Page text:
My Ob's office had a 22% section rate for the doctors, and 7% for the midwives - they had three midwives that handled a LOT of the low risk pregnancies. These were hospital births, but just about zero interventions...very comfy LDR rooms, showers, tubs, choice of birthing positions, etc....kind of a nice compromise between the low key affair of a home birth and yet having emergency care at your fingertips. But, women in danger of delivering little babies definitely got sent on and so that helped keep the OB rates lower. I'd say the OB's in my office did what I would call, mid-risk care which caused the difference between their rate and the midwives. Only one did what I would call truly higher risk care and due to the limitations of the NICU, he sometimes still sent his patients to a colleague at the U.

 

Faith

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I found this article interesting.

 

 

 

 

So in some hospitals even low-risk women are facing a c-section rate of 36.5%. These are the people without a prior c-section, without a multiple pregnancy, without a breech baby. So if NONE of those factors is coming into play, what could possibly explain more than 1/3rd of these deliveries being done via c-section except for inappropriate medical management and decision making, whether that is linked to liability concerns, physician convenience, or some other factor?

 

Thanks for posting this. The tertiary hospital (high-risk) argument for high c-section rates just doesn't hold water. I remember reading a WHO document that asserted that a tertiary hospital shouldn't have c-section rates over 25% (or was it 20%.) Around here, the higher c-section rates are in the areas with the wealthiest populations. Areas where you would expect higher risk due to lack of access to health care have rates that are much more in line with recommendations. I read a WHO report recently that talked about how inappropriately high c-section rates are creating a barrier to health care access. $$ used to pay for inappropriate c-sections could be used to help low-income women get access to care. Our system is so screwed up. Due to our unique history, we turned the birthing practices upside down when the majority of maternity care was yanked away from midwives, the experts in normal birth, and put in the hands of physicians. In countries where midwives see most patients and OBs only see the higher risk patients, maternal and neonatal outcomes are much better. The spend less money and get better care. A good source of information about evidence-based maternal care is Childbirth Connection.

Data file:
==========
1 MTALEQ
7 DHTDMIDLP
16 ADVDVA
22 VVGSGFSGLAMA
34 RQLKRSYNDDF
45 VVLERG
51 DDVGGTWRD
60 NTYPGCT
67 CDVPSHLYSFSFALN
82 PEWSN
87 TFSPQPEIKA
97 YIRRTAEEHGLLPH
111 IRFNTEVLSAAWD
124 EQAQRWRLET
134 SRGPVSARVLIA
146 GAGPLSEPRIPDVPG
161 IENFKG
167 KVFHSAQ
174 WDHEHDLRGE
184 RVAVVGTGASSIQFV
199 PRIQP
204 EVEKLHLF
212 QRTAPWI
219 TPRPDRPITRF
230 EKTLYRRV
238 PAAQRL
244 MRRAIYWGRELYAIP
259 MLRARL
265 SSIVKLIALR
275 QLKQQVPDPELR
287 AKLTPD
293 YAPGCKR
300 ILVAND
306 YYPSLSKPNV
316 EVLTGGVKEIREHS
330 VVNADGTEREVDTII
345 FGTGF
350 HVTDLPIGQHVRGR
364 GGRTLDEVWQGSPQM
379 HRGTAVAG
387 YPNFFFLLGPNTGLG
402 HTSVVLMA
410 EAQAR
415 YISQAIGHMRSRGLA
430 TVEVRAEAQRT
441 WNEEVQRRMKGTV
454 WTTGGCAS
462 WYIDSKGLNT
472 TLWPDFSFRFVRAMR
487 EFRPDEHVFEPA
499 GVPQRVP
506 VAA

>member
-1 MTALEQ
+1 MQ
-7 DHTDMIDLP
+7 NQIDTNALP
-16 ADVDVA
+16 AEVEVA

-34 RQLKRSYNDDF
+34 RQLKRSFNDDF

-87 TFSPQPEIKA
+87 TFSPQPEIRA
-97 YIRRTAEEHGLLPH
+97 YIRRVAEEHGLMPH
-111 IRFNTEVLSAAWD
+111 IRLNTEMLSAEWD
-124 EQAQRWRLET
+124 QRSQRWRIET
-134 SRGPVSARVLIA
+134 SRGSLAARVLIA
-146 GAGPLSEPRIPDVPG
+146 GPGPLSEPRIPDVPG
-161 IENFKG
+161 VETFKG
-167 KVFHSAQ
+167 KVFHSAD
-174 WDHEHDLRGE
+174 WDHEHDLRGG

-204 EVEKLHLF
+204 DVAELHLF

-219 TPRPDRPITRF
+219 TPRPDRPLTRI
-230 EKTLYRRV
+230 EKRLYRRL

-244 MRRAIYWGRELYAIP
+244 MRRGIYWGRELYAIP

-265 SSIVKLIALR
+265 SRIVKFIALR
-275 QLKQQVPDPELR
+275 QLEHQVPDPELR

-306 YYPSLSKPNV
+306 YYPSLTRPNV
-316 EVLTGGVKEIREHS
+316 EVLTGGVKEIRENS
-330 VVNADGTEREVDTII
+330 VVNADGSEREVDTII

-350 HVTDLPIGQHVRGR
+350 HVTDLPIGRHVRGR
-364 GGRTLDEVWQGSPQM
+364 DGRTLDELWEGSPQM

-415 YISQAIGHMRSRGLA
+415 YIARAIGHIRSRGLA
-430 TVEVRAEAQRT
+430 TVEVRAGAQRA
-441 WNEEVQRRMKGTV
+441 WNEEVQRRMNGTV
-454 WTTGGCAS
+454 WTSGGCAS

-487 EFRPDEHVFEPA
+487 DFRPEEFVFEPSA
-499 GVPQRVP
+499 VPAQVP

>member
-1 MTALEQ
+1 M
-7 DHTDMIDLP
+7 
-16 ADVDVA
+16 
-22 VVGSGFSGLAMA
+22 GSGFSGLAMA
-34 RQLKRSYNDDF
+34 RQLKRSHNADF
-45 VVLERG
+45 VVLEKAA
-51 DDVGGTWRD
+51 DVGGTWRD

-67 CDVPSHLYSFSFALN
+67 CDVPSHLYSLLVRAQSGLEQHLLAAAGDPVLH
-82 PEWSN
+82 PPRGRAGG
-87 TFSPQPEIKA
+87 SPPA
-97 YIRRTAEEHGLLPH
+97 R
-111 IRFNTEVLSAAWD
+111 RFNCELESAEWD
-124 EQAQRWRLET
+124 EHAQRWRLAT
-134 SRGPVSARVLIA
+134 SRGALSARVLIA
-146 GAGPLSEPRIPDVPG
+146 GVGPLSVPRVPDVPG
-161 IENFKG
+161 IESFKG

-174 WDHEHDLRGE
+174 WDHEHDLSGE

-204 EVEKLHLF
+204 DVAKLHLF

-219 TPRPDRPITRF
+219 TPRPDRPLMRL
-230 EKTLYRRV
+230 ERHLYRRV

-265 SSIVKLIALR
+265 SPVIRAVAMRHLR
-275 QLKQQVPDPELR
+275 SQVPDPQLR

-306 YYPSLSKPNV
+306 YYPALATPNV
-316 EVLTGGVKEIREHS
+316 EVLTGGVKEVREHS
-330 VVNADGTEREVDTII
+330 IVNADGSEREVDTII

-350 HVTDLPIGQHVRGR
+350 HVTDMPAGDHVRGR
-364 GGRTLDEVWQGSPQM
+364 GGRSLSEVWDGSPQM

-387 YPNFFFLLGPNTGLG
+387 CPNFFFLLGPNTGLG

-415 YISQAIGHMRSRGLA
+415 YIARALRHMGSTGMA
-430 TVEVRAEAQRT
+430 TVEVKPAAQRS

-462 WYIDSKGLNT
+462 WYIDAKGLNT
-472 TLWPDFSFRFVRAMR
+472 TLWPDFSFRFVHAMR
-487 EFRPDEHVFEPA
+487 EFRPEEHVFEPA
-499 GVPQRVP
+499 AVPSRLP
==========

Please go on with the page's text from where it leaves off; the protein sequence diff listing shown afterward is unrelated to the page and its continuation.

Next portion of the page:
I wonder if they compared type of insurance to the rate of c-section. I know in my state, where about 70% of births are paid for by medicaid, medicaid pays 4x as much for a c-section than a vaginal birth just for the OB - not counting in all the extra to the hospital, etc. And just because a hospital is in a wealthier area doesn't mean it's patients are, especially for L&D. I delivered at a hospital way across town from where I live, even though there were closer ones as that is where my OB practice was from.